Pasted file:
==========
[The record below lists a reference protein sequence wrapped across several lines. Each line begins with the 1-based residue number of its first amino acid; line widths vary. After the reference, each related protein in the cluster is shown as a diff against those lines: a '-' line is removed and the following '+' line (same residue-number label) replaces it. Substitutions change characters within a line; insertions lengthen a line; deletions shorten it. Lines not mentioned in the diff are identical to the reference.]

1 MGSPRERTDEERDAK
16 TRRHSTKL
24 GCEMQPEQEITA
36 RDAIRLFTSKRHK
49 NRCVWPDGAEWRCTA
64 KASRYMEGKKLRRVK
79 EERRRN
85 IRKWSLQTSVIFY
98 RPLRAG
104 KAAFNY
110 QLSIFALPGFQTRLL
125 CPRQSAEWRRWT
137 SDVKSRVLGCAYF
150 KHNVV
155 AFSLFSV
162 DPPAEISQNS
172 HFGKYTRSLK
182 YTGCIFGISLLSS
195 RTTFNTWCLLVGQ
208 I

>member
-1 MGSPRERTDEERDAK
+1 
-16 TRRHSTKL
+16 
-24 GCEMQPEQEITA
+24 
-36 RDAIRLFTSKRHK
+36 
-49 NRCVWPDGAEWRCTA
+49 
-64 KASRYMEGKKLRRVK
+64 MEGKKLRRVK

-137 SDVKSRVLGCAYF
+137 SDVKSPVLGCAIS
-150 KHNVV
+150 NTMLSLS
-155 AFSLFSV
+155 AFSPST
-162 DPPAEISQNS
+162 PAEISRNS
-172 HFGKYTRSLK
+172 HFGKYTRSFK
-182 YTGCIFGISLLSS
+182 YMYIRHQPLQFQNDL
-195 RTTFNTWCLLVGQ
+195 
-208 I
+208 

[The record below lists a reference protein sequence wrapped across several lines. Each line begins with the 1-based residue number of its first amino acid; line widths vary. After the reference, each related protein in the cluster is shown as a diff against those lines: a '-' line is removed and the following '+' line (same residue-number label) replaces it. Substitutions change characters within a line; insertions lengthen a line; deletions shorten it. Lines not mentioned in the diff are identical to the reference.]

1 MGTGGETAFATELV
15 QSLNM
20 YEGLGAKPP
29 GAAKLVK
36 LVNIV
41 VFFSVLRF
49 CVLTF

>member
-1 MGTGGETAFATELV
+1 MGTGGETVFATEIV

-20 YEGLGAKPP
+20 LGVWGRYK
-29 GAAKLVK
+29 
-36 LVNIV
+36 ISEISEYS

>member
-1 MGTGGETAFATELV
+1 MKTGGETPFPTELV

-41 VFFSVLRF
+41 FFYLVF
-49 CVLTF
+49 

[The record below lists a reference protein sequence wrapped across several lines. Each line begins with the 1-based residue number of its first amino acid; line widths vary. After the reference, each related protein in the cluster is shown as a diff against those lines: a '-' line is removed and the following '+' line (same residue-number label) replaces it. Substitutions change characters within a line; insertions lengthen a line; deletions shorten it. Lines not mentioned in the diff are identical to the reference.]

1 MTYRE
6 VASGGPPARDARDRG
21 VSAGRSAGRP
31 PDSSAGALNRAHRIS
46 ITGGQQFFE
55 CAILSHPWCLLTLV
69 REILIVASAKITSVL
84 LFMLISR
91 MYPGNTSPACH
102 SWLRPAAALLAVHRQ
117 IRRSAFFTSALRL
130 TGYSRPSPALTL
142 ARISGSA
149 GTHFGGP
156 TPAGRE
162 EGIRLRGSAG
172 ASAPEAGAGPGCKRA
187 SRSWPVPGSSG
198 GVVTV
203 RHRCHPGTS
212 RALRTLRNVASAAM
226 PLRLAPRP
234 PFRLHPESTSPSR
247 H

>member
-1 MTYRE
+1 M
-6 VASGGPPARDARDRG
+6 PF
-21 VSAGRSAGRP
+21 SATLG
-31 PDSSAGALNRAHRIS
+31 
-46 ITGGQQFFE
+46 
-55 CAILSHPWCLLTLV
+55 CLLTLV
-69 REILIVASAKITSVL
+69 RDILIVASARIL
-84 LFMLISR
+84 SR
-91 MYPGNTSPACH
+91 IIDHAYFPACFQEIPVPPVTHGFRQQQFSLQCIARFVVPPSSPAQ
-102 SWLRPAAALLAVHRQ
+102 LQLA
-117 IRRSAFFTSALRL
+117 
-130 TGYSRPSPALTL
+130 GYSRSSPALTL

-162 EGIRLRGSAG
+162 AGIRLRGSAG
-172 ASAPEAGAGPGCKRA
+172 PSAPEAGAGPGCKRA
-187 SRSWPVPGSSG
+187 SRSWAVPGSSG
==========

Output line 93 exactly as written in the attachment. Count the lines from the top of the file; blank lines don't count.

187 SRSWPVPGSSG